How this beautiful 18th century tome wound up in a Bognor Regis bookshop

"If this were in the Hogwarts Library, I wouldn’t be surprised,”

A Bognor Regis bookshop owner is on a mission to research and preserve a beautiful eighteenth century tome provided by one of his customers.

It’s an English translation of ‘Antiquities of the Jews’ by Flavius Josephus – a twenty volume history of the Jewish people first published in Greek sometime in the late first century – and Jason Passingham, owner of Heygates Bookshop in the Bognor Regis Railway Station is keen to find out everything he can.

He received the book in late June, from a customer who was ‘having a clear out’.

Owner of Heygates Bookshop Jason Passingham has come across an old book from the mid 1700s. Pic S Robards SR2207033

"They basically asked me if I could do anything with it, that they didn’t want it to end up in the recycling bin,” he explained.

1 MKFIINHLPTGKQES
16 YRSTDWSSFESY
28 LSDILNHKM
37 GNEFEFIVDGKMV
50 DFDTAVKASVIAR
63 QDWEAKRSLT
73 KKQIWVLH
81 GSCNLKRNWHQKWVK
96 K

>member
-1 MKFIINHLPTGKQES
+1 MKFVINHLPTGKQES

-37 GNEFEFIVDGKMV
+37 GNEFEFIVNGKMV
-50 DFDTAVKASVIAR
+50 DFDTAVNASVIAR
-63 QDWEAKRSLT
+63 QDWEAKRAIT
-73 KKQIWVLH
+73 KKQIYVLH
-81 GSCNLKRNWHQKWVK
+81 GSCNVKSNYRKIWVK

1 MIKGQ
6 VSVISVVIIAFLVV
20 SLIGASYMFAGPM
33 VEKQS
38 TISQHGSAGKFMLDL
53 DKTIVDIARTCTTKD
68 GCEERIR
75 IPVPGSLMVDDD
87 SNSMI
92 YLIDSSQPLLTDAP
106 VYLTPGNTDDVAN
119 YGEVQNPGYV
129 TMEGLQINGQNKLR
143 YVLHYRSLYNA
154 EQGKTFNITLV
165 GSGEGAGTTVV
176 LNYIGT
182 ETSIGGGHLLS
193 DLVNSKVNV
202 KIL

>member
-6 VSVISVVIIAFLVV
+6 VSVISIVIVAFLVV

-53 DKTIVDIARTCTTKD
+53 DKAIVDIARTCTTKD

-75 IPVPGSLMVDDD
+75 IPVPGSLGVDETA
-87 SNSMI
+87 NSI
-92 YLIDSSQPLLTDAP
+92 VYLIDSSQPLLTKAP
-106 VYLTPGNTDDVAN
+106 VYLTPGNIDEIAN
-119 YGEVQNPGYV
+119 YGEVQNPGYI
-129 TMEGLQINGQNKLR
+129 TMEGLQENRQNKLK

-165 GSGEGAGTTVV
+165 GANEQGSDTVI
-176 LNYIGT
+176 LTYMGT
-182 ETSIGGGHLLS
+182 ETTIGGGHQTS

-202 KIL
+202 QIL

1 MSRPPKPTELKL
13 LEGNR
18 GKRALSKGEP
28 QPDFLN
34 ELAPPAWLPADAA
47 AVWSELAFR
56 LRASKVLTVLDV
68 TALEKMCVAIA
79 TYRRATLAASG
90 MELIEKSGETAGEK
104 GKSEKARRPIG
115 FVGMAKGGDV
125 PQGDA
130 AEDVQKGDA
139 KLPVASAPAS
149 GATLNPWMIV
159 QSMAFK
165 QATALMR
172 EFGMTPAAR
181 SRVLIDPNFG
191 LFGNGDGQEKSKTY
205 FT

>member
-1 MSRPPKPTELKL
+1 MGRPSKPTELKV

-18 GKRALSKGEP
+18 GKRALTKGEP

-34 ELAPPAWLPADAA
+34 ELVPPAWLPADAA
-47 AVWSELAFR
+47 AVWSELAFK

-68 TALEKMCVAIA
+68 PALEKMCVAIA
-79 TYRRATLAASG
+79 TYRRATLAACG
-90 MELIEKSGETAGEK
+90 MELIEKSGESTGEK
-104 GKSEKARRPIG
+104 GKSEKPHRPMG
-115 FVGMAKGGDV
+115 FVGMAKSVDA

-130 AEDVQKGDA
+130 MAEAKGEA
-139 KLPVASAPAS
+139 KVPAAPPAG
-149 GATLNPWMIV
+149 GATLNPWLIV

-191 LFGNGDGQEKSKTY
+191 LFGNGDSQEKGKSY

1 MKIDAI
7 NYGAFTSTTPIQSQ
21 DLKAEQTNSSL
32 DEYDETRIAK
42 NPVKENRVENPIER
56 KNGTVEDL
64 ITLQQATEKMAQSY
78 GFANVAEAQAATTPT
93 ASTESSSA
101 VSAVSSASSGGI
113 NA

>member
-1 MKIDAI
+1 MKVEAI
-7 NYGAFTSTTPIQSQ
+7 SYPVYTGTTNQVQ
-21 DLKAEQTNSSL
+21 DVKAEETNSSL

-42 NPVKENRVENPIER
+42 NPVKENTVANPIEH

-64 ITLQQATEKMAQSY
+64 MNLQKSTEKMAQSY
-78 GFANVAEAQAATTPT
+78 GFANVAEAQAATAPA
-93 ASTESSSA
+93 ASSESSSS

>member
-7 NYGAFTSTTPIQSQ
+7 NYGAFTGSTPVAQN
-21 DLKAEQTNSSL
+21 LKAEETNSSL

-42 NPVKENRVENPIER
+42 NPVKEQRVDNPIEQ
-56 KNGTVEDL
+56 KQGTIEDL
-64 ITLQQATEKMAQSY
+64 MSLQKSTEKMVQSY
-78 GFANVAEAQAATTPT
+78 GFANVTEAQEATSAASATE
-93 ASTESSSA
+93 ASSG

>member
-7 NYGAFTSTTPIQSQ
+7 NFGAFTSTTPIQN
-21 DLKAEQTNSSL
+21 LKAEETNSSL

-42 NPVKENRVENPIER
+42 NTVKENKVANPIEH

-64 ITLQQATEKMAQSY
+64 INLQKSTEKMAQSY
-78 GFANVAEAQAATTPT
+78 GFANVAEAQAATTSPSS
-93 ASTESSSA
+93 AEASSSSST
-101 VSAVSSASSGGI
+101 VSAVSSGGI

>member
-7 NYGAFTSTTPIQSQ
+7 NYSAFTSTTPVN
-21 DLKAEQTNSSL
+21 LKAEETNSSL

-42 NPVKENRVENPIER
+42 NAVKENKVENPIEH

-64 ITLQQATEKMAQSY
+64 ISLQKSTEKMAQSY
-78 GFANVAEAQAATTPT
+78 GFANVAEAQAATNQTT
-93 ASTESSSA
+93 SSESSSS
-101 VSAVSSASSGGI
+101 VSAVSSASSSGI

Published in 1754, Mr Passingham’s copy looks to be a new translation by John Court, building on an older work from 1733: "It’s just stunning. It’s got pull-out maps and everything. If this were in the Hogwarts Library, I wouldn’t be surprised.”

At 36cm tall, 26cm wide and 9.5cm deep, ‘stunning’ seems like exactly the right word, but for all it’s beauty, the three hundred year old tome is very fragile.

"You have to be very very careful with it. It’s had a bit of a damage to it and, although it’s not quite at the stage where you’d have to wear gloves, you need to be extremely delicate. It’s about going in to find out more, using fine brushes, taking out excess dirt and dust, but doing it slowly.”

At the moment, Mr Passingham is trying to research the book, to find out if it might be better placed in a museum or a private collection. As priceless as Antiquities of the Jew might turn out to be, he knows he’s sitting on history.

"There are lots of different questions to answer and, until I have those, I’m just going to do my best to research it and find it an appropriate home,” he said.

"This has been through two world wars. If it’s Jewish history, there’s a chance that other copies were burned during the second world war, so I need to do some research to make sure it goes to the right place.”

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